Has COVID killed commuting?

Over 25 years ago, I moved to Loughton, east of London.

It was a town that you could commute from, being on the Central Line. As it was near the end of the line, I always got a seat in the morning and in the evening, once it had emptied a bit.

It’s all changed today. The city has expanded east, into Canary Wharf. The local light industry has gone, housing has displaced it and anything else it can. Now it’s a commuter town.

The trains are always packed. It’s standing all the way, both ways. Not just in rush hour.

In the summer, the trains get so hot that you wouldn’t be allowed to transport cattle in them.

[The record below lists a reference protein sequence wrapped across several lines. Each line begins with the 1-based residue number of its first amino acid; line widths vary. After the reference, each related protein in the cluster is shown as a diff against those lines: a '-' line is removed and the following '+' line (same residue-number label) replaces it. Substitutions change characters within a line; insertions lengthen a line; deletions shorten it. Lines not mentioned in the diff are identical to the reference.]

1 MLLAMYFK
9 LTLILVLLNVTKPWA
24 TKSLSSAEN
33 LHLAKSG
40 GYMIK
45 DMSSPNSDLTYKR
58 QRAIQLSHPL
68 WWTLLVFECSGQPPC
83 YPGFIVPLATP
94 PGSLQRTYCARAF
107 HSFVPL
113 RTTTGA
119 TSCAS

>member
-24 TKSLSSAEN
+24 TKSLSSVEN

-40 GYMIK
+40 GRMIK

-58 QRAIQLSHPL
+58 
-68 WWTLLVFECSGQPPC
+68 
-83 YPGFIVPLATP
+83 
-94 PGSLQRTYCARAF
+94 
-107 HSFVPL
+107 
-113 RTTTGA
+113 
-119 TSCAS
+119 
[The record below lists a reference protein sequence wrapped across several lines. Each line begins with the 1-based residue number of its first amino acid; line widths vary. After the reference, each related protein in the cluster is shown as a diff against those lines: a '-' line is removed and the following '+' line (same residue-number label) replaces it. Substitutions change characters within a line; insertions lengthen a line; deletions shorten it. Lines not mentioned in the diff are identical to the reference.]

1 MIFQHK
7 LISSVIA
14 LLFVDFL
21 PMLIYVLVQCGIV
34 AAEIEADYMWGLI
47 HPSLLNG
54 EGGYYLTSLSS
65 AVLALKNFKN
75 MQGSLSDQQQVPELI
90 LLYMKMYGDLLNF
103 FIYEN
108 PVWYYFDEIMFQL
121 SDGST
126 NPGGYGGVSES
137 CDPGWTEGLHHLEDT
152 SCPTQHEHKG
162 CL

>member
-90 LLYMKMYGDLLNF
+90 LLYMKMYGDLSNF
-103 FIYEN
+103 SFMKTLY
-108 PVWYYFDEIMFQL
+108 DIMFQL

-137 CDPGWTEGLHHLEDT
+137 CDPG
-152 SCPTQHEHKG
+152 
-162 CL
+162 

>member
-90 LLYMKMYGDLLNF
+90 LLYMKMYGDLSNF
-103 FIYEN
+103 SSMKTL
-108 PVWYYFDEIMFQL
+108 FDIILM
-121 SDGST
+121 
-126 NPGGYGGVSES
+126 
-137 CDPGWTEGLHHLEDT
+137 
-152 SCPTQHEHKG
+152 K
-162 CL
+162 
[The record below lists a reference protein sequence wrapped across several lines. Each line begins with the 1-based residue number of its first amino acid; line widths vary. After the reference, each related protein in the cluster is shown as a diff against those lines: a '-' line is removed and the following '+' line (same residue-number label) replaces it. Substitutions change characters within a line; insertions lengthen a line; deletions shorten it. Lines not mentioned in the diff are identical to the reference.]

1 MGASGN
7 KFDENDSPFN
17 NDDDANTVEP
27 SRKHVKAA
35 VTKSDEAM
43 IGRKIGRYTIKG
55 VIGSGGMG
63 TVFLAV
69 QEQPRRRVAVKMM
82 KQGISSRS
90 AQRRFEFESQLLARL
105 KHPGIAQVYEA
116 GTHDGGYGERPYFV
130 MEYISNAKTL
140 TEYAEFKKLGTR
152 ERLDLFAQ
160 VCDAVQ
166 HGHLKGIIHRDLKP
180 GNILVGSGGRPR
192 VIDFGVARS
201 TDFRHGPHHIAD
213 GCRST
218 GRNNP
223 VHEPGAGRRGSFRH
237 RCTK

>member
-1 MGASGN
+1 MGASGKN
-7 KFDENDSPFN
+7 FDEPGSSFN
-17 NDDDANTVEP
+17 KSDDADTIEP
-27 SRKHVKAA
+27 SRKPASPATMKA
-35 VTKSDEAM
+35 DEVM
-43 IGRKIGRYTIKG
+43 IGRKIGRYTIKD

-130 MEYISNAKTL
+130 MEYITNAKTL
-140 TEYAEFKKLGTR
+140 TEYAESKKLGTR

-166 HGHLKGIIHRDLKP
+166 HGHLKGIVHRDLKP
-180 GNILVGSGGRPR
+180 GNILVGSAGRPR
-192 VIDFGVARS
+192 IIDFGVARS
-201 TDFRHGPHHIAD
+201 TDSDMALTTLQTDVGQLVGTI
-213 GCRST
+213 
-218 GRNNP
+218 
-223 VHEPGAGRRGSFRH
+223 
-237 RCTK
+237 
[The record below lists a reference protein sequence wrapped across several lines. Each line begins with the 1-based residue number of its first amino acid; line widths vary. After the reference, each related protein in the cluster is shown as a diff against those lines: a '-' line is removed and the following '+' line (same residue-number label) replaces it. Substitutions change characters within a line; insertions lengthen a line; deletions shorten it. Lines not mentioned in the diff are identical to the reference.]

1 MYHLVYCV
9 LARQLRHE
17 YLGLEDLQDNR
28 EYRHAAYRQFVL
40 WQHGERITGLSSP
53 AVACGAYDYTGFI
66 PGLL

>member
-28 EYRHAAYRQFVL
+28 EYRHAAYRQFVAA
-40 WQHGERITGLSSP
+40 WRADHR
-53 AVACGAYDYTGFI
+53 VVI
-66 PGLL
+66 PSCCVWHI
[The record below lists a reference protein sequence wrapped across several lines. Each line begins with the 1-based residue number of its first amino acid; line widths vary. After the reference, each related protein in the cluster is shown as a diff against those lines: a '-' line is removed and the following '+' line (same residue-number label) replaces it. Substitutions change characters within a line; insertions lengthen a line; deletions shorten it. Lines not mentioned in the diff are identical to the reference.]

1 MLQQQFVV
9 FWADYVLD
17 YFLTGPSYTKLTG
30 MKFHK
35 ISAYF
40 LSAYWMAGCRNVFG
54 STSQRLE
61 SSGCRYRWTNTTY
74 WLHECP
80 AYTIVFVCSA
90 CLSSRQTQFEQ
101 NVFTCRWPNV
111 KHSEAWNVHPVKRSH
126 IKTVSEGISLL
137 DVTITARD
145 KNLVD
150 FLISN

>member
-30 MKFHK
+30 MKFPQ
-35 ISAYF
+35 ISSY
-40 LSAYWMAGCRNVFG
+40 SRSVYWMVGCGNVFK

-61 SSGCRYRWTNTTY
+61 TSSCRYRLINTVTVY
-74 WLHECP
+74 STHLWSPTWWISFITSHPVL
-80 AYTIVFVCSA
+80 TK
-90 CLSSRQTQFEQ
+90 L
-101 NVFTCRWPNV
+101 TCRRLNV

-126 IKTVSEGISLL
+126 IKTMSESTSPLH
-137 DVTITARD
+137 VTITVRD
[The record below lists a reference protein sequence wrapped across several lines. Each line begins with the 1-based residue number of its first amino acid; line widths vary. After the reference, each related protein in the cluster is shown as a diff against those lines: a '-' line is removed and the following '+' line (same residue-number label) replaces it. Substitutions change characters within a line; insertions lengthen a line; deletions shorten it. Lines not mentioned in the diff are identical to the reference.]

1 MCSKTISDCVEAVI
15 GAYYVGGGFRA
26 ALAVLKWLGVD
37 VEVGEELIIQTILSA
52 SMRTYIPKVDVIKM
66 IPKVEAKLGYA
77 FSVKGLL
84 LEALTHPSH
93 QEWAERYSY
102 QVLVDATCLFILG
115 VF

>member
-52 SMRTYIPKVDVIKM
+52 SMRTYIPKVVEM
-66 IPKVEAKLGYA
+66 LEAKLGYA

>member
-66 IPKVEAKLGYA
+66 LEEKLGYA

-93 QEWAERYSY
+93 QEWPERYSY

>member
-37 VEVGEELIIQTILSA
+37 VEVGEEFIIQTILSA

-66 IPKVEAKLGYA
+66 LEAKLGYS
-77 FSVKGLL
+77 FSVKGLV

In the winter they are ‘vectors for infection’, fetid petri dishes of colds and illnesses.

I used to appreciate the commute as a liminal space for me, a chance to read and relax. Time to get my ‘work head’ on in the morning, and then to decompress on the way home.

But these days, that separation of work and home just isn’t possible in such a stressful environment. It’s just another click on the daily ratchet of pressure and anxiety.

We would never have created what the commute has become. Now we have a choice to end it.

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